Matilija Falls Los Padres National Forest, Ventura County June 28, 2008
A challenging scramble up a deep canyon to a remote mountain waterfall


The Matilija Falls of Matilija Creek, 15 miles north of Ojai, is a series of cascades that have carved multiple levels of spilling pools down a mountainside. Accessed by a strenuous 5 mile boulder-hopping scramble up a rugged and remote canyon via an unmaintained creekside trail, these falls are enjoyed only by the most dedicated and persevering hikers. The lower fall drops 40-50 feet into a pool which then spills into Matilija Creek forming a shallow swimming hole. To view the upper falls, you have to pull yourself 70 ft up the rock face to a high ledge via a pair of ropes someone has tied to trees.

Much of this creek trail is lined with shade trees and there are many smaller waterfalls, natural waterslides, rock formations, idyllic shady bowers and deep swimming holes to enjoy along the way that could be destinations of their own.

The falls are do-able as dayhike, but there are numerous campsites along the creek for those who have the time to explore this scenic canyon at a more relaxed pace. Most hike up to the falls, then return the same way, but a Forest Service map shows a trail that continues north to Hwy. 33, although I didn't see how to access it from the falls.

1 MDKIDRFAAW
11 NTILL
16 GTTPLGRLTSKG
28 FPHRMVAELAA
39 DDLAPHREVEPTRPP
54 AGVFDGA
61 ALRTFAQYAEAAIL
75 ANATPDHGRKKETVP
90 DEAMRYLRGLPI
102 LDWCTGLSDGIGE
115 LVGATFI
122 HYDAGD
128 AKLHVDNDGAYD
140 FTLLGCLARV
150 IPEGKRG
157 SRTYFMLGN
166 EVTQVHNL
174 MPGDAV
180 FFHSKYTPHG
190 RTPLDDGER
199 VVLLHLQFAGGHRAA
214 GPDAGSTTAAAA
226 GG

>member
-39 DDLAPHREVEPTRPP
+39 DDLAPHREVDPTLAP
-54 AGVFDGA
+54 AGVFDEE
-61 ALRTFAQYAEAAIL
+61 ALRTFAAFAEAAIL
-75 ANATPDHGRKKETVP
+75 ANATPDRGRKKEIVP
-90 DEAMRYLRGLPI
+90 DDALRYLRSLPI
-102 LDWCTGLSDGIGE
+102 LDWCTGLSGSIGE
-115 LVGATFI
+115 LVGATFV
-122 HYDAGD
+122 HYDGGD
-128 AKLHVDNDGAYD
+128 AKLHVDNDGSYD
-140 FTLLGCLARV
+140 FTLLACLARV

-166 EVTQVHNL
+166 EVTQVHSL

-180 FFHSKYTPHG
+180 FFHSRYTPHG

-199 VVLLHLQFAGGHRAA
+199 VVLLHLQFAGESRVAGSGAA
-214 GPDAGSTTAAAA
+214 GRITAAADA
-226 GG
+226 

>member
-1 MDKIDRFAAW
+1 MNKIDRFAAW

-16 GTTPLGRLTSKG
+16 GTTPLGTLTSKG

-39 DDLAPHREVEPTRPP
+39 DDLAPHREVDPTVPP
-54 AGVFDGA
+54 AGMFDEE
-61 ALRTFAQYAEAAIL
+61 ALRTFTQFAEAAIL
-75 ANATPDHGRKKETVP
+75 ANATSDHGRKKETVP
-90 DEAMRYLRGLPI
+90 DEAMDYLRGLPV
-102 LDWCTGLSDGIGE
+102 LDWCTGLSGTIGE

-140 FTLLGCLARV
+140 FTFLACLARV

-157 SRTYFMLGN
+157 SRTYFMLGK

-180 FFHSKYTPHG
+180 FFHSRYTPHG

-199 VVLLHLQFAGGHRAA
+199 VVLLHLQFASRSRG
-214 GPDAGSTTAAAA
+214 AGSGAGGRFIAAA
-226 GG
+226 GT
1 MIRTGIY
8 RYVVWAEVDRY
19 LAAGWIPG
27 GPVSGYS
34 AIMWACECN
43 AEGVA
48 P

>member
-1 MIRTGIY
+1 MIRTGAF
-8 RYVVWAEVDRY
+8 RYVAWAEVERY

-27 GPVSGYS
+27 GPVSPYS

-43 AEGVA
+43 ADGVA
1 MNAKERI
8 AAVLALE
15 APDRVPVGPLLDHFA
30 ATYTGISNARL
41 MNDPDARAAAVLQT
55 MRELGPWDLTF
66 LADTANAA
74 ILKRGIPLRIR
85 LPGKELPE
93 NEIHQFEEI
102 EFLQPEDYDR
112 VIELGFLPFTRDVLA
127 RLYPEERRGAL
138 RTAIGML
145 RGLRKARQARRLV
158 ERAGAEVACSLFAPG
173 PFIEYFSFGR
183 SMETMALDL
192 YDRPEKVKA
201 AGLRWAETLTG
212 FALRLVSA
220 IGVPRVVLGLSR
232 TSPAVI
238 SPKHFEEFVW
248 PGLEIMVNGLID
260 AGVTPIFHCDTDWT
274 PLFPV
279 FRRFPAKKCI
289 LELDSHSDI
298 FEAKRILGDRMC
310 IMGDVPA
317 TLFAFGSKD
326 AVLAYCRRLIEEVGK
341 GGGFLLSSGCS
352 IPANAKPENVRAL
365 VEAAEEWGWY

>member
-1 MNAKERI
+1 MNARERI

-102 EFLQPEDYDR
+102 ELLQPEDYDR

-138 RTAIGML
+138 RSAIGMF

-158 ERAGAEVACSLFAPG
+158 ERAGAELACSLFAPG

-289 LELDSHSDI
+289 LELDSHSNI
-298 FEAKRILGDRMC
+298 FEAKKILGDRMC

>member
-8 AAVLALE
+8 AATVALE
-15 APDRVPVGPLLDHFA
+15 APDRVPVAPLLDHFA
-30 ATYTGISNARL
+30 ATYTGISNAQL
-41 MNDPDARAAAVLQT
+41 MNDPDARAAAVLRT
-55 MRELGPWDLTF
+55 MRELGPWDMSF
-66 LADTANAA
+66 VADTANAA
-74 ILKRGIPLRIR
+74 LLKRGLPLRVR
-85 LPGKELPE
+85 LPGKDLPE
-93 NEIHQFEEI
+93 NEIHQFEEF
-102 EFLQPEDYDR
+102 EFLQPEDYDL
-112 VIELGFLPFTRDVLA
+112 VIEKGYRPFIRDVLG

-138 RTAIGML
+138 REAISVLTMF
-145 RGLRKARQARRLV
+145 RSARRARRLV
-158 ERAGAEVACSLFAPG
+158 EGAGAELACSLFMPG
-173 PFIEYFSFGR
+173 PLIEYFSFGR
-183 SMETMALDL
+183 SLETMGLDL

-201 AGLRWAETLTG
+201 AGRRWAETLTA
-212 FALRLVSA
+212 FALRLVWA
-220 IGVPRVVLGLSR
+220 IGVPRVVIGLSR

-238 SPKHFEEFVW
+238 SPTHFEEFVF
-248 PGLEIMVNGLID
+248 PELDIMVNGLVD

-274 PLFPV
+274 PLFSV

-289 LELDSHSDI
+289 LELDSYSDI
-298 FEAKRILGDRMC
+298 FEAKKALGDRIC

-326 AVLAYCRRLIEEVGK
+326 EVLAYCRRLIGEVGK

This is a physically demanding hike. A lot of climbing and jumping over boulders, crossing the creek on rocks and scrambling up and down steep loose shale hills and cliffs when the creek is impassable will sap your energy.

This is a desert mountain wilderness and conditions can deteriorate rapidly so always check up-to-date forecasts and pack accordingly. It's dangerous to be in narrow canyons during rainy season as log jams may burst upstream, releasing a wave of debris-filled water. It's possible to encounter bears and mountain lions in the Los Padres mountains, but more likely, coyotes and rattlesnakes. Always pay attention to what you're stepping on and avoid grabbing a ledge without being able to see whats on it.
After an eighty mile drive up from LA, I got started at noon on a very hot day under a deep blue cloudless sky. I didn't have any purification tabs or a filter at the time, but figured 3 liters of ice water would do it. Was down to one liter before I even reached the main falls. After this hike, I knew I could put off buying an expensive water filter no longer. It doesn't make sense to carry a heavy load of water or run low when you're hiking a creek trail.

After three and a half hours and numerous hard-won miles, by-passing many nice waterfalls, water-slides and swimming holes, I was ready to give up finding the "big one" and turn back. Then I overtook a pair of women who told me they were certain we were close so I pressed on. Glad I did—the main falls are epic. The rewards are that much sweeter for those who put in the extra effort!